Woman in an Armchair (Françoise Gilot)
Paris, June 15, 1946
Oil on canvas
99 x 71 cm
Museo Picasso Málaga. Gift of Bernard Ruiz-Picasso. MPM2.136
The sense of terror in the face of approaching war is palpable during this period. Nonetheless, works such as the present one reveal the strength of Picasso’s resistance as he continued to express his profound appreciation of life in the multifaceted repertoire of his representations: sketchbooks, preparatory studies, drawings, prints and paintings.
‘The next day he said, “You’d be better posing for me nude.” When I had taken off my clothes, he had me stand back to the entrance, very erect, with my arms at my side. Except for the shaft of daylight coming in through the high windows at my right, the whole place was bathed in a dim, uniform light that was on the edge of shadow. Pablo stood off, three or four yards from me, looking tense and remote. His eyes didn’t leave me for a second. He didn’t touch his drawing pad; he wasn’t even holding a pencil. It seemed a very long time. Finally he said, “I see what I need to do. You can dress now. You won’t have to pose again.”’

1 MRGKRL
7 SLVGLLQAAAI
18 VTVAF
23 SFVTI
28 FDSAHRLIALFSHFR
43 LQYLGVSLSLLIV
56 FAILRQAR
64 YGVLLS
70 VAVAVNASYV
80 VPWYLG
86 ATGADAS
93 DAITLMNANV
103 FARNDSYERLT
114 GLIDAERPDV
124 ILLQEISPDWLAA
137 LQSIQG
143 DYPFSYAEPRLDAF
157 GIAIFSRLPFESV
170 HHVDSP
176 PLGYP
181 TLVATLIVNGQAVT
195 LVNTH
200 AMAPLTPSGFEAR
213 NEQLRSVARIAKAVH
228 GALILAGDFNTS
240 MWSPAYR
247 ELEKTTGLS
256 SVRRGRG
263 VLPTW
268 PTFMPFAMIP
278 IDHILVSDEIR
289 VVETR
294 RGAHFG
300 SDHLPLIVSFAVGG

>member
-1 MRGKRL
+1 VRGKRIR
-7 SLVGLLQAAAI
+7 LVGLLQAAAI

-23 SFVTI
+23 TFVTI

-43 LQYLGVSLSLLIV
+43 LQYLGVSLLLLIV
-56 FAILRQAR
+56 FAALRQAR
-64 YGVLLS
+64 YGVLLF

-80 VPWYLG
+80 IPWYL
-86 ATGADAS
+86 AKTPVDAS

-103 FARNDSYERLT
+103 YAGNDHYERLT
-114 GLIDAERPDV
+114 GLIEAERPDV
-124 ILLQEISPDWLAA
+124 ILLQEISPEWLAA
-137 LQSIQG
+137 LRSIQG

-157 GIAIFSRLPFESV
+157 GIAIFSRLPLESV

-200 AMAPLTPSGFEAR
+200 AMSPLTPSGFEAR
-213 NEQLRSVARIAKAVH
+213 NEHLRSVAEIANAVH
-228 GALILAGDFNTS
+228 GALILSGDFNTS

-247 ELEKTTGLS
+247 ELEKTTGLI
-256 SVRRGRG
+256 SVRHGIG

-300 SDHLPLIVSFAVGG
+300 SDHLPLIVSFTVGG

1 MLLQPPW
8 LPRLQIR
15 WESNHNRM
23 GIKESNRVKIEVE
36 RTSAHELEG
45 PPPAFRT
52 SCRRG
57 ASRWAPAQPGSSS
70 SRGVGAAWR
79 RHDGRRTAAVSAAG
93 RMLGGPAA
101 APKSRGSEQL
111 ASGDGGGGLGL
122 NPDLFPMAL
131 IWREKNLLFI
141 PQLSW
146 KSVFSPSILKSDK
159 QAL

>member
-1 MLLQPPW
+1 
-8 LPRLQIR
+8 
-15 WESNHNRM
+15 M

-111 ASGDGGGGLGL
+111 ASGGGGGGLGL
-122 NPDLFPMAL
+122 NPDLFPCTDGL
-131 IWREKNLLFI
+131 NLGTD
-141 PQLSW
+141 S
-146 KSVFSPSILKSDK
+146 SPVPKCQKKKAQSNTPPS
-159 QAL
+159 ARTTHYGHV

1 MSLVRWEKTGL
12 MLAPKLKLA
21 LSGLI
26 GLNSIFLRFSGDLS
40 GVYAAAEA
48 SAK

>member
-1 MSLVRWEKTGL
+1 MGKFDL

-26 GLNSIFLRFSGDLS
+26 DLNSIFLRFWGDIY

[Picasso in conversation with Françoise Gilot, rue des Grands-Augustins, Paris, May 1946, quoted in Françoise Gilot and Carlton Lake, Life with Picasso, New York, Review Books, 2019, p. 107]
What was happening in 1946?
- Picasso makes numerous portraits of Françoise Gilot and depicts Mediterranean themes in various media.
- The writer Gertrude Stein and the artist Nusch Éluard pass away.
- The UN General Assembly condemns Franco’s fascist regime and denies Spain admittance to the organisation.
- Winston Churchill popularises the term ‘Iron Curtain’ in reference to the separation between Soviet and Western nations.